Winter finally loosens its hold during August in New Zealand, bringing the welcome appearance of the first blossoms on the trees and an increase in daylight time.
This month I have been reading Angie Lewin : Plants and Places. Angie Lewin is a UK printmaker whose artwork focuses on the small botanic details found in gardens and wild places, particularly East Anglia and Scotland. She depicts overlooked native weeds, dried seed heads and other plant details in a style influenced by earlier British artists and designers such as Eric Ravilious.
“As I draw the indistinguishable mass of growth, I gradually unravel the structure of individual plants and explore the patterns made by their relationships with one another.”Angie Lewin : Plants and Places p8.
Her work really appealed to me when I first came across it whilst living in England and it continues to be an inspiration. I also became interested in artwork by Mark Hearld and other British artists and designers during this time.
In London I took frequent walks in Hyde Park and Kensington Gardens and often visited the allotment in Kensington Gardens. This small abundant vegetable garden complete with resident chickens was a hidden oasis of calm in a city of millions.
I missed the green spaces of New Zealand and it was ironically far from these that I renewed my connection to and interest in the natural world. Perhaps if we are deprived of that connection it calls attention to it and we seek it out more urgently. Excursions to the British countryside and some of the great gardens such as the RHS garden Wisley and the arboretum at Westonbirt were highlights of my stay in England and a rich source of ideas and imagery.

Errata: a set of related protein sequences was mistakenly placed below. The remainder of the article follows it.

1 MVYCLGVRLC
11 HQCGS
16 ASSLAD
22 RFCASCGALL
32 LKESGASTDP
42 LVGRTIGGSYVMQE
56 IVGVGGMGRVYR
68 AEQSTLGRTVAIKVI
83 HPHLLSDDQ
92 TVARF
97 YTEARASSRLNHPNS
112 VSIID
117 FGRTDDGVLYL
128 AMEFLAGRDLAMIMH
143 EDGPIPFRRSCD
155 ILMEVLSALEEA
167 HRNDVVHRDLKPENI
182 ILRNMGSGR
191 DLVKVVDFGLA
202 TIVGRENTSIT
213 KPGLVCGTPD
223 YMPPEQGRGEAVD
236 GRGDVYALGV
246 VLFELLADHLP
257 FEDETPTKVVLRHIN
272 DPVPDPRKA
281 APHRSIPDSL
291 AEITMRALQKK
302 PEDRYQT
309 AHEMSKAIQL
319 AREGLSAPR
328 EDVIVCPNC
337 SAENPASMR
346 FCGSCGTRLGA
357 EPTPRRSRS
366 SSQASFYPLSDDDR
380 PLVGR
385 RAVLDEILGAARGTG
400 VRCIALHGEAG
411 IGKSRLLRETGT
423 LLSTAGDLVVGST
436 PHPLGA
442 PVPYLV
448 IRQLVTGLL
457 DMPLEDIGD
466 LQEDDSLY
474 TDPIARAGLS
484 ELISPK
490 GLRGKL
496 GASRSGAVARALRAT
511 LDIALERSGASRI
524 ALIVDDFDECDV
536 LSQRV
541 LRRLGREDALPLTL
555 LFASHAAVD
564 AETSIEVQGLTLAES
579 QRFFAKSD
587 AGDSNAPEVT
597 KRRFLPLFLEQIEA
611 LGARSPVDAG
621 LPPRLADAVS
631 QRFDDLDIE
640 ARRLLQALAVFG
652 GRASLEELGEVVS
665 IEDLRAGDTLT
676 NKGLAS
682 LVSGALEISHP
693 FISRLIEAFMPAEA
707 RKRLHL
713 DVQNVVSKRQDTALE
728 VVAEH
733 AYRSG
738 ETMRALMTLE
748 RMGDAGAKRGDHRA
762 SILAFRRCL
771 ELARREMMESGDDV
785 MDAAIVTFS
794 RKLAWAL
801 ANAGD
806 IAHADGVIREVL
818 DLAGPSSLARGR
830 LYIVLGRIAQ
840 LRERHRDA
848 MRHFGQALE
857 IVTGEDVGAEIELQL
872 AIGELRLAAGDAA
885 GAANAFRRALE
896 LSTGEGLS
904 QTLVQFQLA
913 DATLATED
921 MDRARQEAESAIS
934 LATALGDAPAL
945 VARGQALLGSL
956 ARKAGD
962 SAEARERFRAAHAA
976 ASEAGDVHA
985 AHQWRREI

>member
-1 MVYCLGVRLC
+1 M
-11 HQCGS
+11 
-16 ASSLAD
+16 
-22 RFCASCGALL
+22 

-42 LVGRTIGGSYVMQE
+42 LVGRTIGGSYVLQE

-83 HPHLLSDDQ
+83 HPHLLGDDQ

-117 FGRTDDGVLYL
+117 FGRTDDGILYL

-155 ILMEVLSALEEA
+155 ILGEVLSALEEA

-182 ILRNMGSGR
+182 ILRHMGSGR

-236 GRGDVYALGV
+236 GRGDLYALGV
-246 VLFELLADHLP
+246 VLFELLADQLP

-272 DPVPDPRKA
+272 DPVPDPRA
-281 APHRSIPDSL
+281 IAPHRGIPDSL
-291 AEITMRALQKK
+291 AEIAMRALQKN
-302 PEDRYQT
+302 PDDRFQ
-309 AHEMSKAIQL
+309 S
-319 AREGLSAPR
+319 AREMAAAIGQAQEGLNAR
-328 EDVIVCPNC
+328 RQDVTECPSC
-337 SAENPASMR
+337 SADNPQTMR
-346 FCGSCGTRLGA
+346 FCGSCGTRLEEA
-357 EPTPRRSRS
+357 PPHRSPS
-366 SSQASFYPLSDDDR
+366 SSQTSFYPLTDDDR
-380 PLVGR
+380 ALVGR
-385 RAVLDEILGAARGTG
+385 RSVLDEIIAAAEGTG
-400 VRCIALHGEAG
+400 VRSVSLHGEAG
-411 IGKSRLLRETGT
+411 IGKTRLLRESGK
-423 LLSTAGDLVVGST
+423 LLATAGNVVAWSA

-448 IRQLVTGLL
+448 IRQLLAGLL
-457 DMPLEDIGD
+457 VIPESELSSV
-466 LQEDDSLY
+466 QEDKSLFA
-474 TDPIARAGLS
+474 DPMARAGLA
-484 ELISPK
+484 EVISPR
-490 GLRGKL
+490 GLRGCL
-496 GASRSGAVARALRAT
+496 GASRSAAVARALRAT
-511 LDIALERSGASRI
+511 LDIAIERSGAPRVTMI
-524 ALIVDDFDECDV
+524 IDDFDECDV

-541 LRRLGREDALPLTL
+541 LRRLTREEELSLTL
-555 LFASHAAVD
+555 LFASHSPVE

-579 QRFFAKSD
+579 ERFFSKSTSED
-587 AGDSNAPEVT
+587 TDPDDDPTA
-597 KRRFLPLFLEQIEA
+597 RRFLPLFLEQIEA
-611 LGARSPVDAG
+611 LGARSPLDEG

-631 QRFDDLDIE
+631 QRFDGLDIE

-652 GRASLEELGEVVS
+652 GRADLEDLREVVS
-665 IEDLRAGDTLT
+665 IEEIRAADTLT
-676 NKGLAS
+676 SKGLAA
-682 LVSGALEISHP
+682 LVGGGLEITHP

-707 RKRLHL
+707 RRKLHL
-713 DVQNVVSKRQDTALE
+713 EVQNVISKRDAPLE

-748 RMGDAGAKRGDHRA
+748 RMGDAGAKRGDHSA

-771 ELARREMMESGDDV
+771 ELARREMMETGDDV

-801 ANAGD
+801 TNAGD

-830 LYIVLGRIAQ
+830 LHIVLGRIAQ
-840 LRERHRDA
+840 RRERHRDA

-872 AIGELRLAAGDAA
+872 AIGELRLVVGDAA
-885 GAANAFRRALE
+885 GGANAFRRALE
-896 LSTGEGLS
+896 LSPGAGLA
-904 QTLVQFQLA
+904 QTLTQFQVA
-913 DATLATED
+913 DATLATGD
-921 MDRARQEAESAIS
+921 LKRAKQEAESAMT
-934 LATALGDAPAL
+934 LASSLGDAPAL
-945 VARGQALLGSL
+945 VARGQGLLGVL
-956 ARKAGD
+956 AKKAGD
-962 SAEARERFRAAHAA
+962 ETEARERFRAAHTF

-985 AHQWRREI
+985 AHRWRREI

Upon returning to New Zealand there has been a shift in my artwork away from abstraction towards a more direct engagement with and depiction of the natural world, using foliage to make prints directly onto paper or canvas. When collecting and utilising foliage in this way I notice the smallest details of plants – the skeletons of the leaves, the small changes in size and scale, marks and bites made by insects. The patterns start with the internal structures of the leaves themselves. One becomes acutely aware that there is a whole intricate world of detail and abundant life in just the smallest patch of garden or native bush.
This month I also had the opportunity to finish reading Tim Winton’s excellent landscape memoir, Island Home. As a child I grew up both in New Zealand and in rural Victoria. Early years in the native forests of the Dandenong ranges had a profound impact on me and I was very moved by Tim’s novel about the unique Australian landscape and his relationship to it.
“I think people everywhere yearn for connection, to be overwhelmed by beauty. Maybe, deep down, people need to feel proper scale. Perhaps in the face of grandeur we silently acknowledge our smallness, our bit-part in majesty.” Island Home, by Tim Winton p.233
I’m looking forward to the arrival of Spring and some studio time in the coming month to bring sketches and unfinished works to completion.